The idea that anyone needs to devote their life to a field before being able to reason about it is preposterous - after all, are you not a lawyer specialising in Agricultural Law either. Many fields are subject to some understanding of at least where the issues come from, and even experts can communicate the basis of their thinking.

I never claimed that they needed to, only that they should consult those who had before passing judgment. Agriculture is different from many other professions becuase everyone's life is affected by agriculture, but most don't know anyone directly involved in it. I knew many engineers, construction workers, medical professionals, lawyers, mechanics, and even a few physicist growing up, but I didn't meet my first member of the agriculture profession until I was in college. I know many people who's only direct connection to agriculture is ME. This is very serious disconnect and (I say this with no hyperbole) it breeds misunderstandings that can literally spell the difference between life and death for some people.

Putting experts on a pedestal also ignores where they will fall short - for example, how well versed in statistics are researchers across different fields?

This is a huge pet peeve of mine. Much medical research is conducted by MD's only, with no formal training in research. Formal training which would included several courses in statistical analysis. The solution here would be to require a statistician (a specialist) be involved in the design, analysis and interpretation of all trial data. However, MD's are frequently so ignorant of statistics that they are fall victim to the Dunning-Kruger Delusion, and concluded that a statistician is unnecessary. BTW, this is a good example of why we SHOULD consult specialists.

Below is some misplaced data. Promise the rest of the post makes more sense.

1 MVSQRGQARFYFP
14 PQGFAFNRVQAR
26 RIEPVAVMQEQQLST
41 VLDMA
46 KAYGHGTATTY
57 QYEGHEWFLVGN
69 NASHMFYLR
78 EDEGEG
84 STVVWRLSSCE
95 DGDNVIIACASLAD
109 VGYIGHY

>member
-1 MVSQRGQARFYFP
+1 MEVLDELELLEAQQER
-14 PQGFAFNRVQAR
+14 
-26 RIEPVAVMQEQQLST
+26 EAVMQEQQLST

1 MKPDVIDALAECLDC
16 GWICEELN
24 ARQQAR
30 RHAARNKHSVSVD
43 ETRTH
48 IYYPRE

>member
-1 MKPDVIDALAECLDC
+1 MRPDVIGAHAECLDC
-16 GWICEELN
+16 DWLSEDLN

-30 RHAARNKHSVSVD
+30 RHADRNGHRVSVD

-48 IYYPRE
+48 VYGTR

Specialism does not override the fact that banning seed replanting, and introducing a new patented variant years before the patent expiry can be construed as a wilful attempt to subvert the goal of having patent law in the first place, and that a condition of granting the patent in the first place should have been that a seed bank be made available to the public on its expiry

Monsanto's patent on round-up ready corn expires next year. Gene patents are not subject to the patent-continuation creep of drug patents. The gene is what it is, well characterized, and easily sequenced from any seeds bought on the open market. Even if Monsanto handn't licensed the technology far and wide, taking their patent and developing your own round-up ready seeds would be trivially simple after 30 years on the market.

At the end of 2014 anyone will be able to incorporate their technology for free. I'd argue that this is EXACTLY the scenario that patent law was designed to foster. They developed a truely novel technology, marketed it, made back their investment and subsidized further investment, and now in about a year the technology will enter the public domain for the benefit of all.